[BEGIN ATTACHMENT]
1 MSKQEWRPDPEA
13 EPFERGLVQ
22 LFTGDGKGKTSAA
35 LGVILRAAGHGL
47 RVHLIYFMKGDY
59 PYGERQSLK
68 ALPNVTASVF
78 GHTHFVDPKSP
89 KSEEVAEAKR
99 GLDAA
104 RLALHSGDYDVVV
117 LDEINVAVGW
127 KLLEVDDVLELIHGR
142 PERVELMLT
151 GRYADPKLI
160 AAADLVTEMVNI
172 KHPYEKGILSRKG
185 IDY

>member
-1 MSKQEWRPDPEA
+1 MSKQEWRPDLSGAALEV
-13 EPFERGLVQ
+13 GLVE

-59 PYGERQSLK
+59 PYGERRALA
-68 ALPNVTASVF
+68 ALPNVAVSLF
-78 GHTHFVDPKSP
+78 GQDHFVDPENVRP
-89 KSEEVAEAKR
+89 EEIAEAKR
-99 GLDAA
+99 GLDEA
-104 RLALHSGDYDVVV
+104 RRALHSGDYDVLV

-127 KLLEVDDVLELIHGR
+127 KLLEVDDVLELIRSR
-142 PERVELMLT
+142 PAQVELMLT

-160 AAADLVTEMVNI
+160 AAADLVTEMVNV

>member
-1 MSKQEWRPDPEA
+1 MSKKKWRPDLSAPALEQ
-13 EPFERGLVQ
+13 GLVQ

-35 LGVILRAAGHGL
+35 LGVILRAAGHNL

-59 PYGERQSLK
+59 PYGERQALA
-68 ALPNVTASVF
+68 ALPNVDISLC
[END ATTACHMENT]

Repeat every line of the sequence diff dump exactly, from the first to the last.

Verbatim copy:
1 MSKQEWRPDPEA
13 EPFERGLVQ
22 LFTGDGKGKTSAA
35 LGVILRAAGHGL
47 RVHLIYFMKGDY
59 PYGERQSLK
68 ALPNVTASVF
78 GHTHFVDPKSP
89 KSEEVAEAKR
99 GLDAA
104 RLALHSGDYDVVV
117 LDEINVAVGW
127 KLLEVDDVLELIHGR
142 PERVELMLT
151 GRYADPKLI
160 AAADLVTEMVNI
172 KHPYEKGILSRKG
185 IDY

>member
-1 MSKQEWRPDPEA
+1 MSKQEWRPDLSGAALEV
-13 EPFERGLVQ
+13 GLVE

-59 PYGERQSLK
+59 PYGERRALA
-68 ALPNVTASVF
+68 ALPNVAVSLF
-78 GHTHFVDPKSP
+78 GQDHFVDPENVRP
-89 KSEEVAEAKR
+89 EEIAEAKR
-99 GLDAA
+99 GLDEA
-104 RLALHSGDYDVVV
+104 RRALHSGDYDVLV

-127 KLLEVDDVLELIHGR
+127 KLLEVDDVLELIRSR
-142 PERVELMLT
+142 PAQVELMLT

-160 AAADLVTEMVNI
+160 AAADLVTEMVNV

>member
-1 MSKQEWRPDPEA
+1 MSKKKWRPDLSAPALEQ
-13 EPFERGLVQ
+13 GLVQ

-35 LGVILRAAGHGL
+35 LGVILRAAGHNL

-59 PYGERQSLK
+59 PYGERQALA
-68 ALPNVTASVF
+68 ALPNVDISLC